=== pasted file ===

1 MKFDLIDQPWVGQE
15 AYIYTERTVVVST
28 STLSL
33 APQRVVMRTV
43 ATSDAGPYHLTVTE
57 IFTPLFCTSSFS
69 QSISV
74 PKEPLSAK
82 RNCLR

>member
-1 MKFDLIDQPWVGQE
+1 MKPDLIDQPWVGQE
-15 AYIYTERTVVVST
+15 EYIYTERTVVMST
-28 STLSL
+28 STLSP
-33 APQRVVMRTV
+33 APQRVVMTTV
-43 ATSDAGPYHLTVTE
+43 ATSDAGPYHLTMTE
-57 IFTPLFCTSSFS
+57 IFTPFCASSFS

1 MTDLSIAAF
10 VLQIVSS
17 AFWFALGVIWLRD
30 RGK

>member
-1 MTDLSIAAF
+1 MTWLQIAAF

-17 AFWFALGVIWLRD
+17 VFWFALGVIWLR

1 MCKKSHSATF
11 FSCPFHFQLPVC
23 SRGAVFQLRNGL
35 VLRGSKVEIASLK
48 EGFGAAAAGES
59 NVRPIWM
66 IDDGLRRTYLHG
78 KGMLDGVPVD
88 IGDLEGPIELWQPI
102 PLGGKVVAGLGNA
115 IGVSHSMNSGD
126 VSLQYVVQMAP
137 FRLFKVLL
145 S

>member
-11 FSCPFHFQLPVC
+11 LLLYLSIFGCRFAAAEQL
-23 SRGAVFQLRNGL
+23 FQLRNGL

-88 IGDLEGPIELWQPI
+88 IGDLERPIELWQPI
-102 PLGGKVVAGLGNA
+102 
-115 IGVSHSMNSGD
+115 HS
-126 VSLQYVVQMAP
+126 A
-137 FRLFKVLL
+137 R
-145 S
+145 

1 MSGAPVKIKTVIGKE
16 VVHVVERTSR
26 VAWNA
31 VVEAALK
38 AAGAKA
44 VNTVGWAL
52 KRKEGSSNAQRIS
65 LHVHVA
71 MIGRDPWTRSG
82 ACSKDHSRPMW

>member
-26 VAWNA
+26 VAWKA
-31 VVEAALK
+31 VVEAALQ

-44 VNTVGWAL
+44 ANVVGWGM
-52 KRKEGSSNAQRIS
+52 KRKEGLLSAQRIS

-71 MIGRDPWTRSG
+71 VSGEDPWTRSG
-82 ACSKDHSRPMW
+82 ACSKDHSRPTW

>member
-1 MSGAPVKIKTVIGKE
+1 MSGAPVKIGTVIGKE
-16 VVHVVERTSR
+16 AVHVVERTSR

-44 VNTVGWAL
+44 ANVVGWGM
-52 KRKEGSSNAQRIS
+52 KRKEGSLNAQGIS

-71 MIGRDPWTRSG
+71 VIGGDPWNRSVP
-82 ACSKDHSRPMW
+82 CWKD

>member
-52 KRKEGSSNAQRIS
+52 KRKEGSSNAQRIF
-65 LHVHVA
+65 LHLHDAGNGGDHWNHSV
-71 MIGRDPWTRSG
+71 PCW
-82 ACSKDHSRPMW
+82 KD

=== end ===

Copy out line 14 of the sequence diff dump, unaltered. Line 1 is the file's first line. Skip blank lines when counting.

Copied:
+15 EYIYTERTVVMST